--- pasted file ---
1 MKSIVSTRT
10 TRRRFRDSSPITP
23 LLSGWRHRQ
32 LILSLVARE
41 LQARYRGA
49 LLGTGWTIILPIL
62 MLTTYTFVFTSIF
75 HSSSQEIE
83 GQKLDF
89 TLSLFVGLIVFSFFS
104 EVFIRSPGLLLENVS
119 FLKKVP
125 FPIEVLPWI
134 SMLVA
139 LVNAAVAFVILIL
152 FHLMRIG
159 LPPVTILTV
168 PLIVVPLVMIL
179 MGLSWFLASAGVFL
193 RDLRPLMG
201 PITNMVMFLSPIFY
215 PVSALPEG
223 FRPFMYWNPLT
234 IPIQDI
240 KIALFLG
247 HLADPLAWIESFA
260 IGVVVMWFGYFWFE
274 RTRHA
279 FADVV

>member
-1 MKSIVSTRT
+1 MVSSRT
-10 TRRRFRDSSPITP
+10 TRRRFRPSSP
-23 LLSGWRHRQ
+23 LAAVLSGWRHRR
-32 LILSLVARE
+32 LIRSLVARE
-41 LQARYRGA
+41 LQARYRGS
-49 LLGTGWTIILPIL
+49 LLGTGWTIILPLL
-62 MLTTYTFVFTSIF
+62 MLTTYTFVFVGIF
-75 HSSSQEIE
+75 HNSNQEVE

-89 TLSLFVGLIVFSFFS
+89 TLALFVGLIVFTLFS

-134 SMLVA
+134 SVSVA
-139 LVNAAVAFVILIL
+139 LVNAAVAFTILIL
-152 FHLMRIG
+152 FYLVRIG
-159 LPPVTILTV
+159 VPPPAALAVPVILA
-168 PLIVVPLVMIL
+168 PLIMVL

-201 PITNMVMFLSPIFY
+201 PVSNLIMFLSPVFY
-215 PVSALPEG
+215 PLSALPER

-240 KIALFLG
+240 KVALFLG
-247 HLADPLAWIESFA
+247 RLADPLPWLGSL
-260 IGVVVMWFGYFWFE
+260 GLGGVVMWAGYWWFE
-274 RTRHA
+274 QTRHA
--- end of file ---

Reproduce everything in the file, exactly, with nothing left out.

1 MKSIVSTRT
10 TRRRFRDSSPITP
23 LLSGWRHRQ
32 LILSLVARE
41 LQARYRGA
49 LLGTGWTIILPIL
62 MLTTYTFVFTSIF
75 HSSSQEIE
83 GQKLDF
89 TLSLFVGLIVFSFFS
104 EVFIRSPGLLLENVS
119 FLKKVP
125 FPIEVLPWI
134 SMLVA
139 LVNAAVAFVILIL
152 FHLMRIG
159 LPPVTILTV
168 PLIVVPLVMIL
179 MGLSWFLASAGVFL
193 RDLRPLMG
201 PITNMVMFLSPIFY
215 PVSALPEG
223 FRPFMYWNPLT
234 IPIQDI
240 KIALFLG
247 HLADPLAWIESFA
260 IGVVVMWFGYFWFE
274 RTRHA
279 FADVV

>member
-1 MKSIVSTRT
+1 MVSSRT
-10 TRRRFRDSSPITP
+10 TRRRFRPSSP
-23 LLSGWRHRQ
+23 LAAVLSGWRHRR
-32 LILSLVARE
+32 LIRSLVARE
-41 LQARYRGA
+41 LQARYRGS
-49 LLGTGWTIILPIL
+49 LLGTGWTIILPLL
-62 MLTTYTFVFTSIF
+62 MLTTYTFVFVGIF
-75 HSSSQEIE
+75 HNSNQEVE

-89 TLSLFVGLIVFSFFS
+89 TLALFVGLIVFTLFS

-134 SMLVA
+134 SVSVA
-139 LVNAAVAFVILIL
+139 LVNAAVAFTILIL
-152 FHLMRIG
+152 FYLVRIG
-159 LPPVTILTV
+159 VPPPAALAVPVILA
-168 PLIVVPLVMIL
+168 PLIMVL

-201 PITNMVMFLSPIFY
+201 PVSNLIMFLSPVFY
-215 PVSALPEG
+215 PLSALPER

-240 KIALFLG
+240 KVALFLG
-247 HLADPLAWIESFA
+247 RLADPLPWLGSL
-260 IGVVVMWFGYFWFE
+260 GLGGVVMWAGYWWFE
-274 RTRHA
+274 QTRHA